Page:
The Council of the Swiss Abroad has called for Switzerland's existing network of consulates across the world to be maintained.
The assembly meeting in the town of Brunnen on Friday passed a resolution protesting against the overhaul of the network, notably in central Europe.
“The visibility of Switzerland on the international stage suffers; access for the Swiss abroad and for Swiss tourists is becoming longer and more difficult,” the resolution says.
Among the changes at some consulates, services such as long-term and employment visas and services for the Swiss abroad will be handled by other countries. The first such reorganisation has happened at the Swiss embassy in Tirana. As of April 1 such services were transferred to a regional consular centre in Pristina, according to a message on the embassy website.
The foreign ministry is also considering setting up mobile consulate services and hiring additional local personnel where required.
The reorganisation of Swiss consulates mainly affects countries in Europe, Gerhard Brügger, a senior foreign ministry official, told the assembly.
He said the network was adapting to geographic and demographic needs and would optimise resources. But he did not exclude consulate closures at a later stage.
“The reform takes account of changing demands. It is aimed at providing an adequate and efficient public service,” he said.
Several council members harshly criticised the foreign ministry for its plans and the information policy on the issue in particular.
In other business, the expatriate assembly has slammed Swiss banks for imposing high fees for Swiss abroad living in the United States, Germany, Israel and Singapore keeping an account in Switzerland.
The council called on politicians to intervene against what they called “discriminatory treatment”.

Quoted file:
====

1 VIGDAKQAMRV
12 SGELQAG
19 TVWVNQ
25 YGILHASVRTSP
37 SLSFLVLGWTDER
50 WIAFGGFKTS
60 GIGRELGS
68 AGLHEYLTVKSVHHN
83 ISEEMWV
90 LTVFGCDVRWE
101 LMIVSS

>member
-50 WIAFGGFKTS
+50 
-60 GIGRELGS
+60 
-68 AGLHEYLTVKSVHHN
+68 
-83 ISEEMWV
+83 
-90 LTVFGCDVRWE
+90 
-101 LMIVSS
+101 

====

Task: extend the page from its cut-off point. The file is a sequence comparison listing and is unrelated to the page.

The assembly also approved a manifesto ahead of October’s parliamentary elections and called on the authorities to extend trials for the introduction of electronic voting.
It wants e-voting to be in place for Swiss expatriates in all countries of the world by 2015.
The council meeting came ahead of Saturday’s festivities for the 20th anniversary of the Swiss abroad ‘square’ in Brunnen – a small park on the shores of Lake Lucerne.
There are currently about 700,00 Swiss expatriates living mostly in European Union countries. But there is also an important expat community in North America.
The council is made up of 140 members of Swiss expatriates’ organisations as well as representatives of institutions and the Swiss public sphere.
More than 695,000 Swiss citizens live abroad, about 10% of the total Swiss population, according to official data from December 2010.
Founded in 1916 the Organisation of the Swiss Abroad represents the interests of the expatriate community and is considered its official voice.
The Council of the Swiss Abroad is an assembly of 140 delegates from Swiss expatriates' associations as well as representatives of institutions and from the Swiss public sphere. As a rule they meet twice a year.
Registered Swiss expatriates can take part in nationwide votes and elections since 1977.
In 1992 registered Swiss expats were granted the right to vote by postal mail.
Swiss expatriates are taking part in trials with electronic voting underway since 2005.
To be able to take part in ballots, an expat has to register with the Swiss authorities. The vote counts for the commune she/he lived in before leaving the country; alternatively it is the commune the family originally hails from.
Parliament is set to approve an easing of the registration procedure by October 2011.end of infobox